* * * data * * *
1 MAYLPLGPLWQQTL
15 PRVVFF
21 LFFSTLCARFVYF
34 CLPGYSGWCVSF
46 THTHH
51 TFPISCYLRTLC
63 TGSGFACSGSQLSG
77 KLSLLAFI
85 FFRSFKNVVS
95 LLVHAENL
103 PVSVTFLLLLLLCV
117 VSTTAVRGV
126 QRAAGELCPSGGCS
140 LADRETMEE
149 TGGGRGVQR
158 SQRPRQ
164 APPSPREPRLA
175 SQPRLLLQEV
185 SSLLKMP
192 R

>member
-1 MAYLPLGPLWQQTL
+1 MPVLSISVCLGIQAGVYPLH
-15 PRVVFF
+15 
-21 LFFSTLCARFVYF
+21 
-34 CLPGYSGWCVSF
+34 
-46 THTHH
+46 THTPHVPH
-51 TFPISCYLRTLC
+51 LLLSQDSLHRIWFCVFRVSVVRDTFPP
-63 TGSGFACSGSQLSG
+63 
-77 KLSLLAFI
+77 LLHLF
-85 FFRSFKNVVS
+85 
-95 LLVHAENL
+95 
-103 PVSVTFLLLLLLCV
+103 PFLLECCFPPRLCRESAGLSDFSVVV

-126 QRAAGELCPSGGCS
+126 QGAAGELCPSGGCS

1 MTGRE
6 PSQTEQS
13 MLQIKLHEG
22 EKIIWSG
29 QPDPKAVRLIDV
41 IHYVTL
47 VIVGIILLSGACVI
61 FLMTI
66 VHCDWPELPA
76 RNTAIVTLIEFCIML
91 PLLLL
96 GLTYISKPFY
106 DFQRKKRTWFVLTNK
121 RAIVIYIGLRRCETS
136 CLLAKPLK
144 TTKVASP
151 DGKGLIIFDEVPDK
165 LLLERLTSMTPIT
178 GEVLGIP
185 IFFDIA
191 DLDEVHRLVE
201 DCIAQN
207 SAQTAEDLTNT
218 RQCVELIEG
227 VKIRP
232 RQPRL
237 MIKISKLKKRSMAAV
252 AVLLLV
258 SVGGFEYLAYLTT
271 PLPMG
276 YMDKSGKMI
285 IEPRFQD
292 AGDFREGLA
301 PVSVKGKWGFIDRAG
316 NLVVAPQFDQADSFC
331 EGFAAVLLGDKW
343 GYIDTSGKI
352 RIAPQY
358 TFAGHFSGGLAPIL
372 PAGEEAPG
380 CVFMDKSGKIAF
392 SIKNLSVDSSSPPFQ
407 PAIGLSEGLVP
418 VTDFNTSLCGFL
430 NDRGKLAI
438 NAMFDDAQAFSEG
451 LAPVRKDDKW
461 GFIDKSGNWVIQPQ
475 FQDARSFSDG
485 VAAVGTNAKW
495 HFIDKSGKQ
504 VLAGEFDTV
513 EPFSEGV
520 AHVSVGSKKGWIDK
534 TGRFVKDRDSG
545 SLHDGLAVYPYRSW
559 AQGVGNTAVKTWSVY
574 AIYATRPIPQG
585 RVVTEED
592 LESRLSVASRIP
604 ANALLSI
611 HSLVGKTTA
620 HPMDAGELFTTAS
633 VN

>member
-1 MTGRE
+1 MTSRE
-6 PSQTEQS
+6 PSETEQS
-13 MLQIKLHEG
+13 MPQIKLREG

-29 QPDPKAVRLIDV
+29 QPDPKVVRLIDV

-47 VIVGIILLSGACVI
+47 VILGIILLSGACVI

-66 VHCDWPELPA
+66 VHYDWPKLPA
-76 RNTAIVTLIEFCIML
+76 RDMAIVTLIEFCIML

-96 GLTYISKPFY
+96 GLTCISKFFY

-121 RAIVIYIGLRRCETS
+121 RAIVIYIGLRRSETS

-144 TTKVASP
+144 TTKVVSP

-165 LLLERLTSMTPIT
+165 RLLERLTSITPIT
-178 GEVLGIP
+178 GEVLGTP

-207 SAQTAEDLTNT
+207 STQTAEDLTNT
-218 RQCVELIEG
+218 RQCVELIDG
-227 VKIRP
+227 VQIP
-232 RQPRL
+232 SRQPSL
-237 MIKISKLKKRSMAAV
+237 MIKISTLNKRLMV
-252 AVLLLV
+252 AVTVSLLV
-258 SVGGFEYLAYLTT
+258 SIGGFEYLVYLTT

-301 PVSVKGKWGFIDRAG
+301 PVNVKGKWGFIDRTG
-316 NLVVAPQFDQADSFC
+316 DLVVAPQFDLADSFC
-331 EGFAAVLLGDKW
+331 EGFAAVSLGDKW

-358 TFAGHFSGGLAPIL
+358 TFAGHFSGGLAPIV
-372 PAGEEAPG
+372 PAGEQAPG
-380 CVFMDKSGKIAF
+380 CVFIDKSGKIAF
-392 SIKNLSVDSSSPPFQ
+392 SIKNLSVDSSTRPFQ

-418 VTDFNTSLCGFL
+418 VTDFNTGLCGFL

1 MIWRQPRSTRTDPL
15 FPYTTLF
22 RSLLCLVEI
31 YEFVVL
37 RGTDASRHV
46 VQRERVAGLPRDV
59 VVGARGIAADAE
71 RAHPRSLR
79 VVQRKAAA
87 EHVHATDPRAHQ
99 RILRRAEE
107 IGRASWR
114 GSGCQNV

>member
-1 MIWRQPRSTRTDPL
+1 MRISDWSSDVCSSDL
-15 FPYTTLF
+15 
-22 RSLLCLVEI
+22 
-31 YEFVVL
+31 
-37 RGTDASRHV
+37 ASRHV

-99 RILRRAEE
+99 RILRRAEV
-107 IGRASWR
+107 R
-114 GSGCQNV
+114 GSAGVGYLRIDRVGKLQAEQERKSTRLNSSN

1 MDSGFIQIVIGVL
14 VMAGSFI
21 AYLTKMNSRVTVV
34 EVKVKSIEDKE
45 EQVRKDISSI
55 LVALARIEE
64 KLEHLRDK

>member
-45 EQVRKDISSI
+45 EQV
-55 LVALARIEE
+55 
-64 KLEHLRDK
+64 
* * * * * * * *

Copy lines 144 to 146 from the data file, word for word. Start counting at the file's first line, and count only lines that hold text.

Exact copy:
+237 MIKISTLNKRLMV
-252 AVLLLV
+252 AVTVSLLV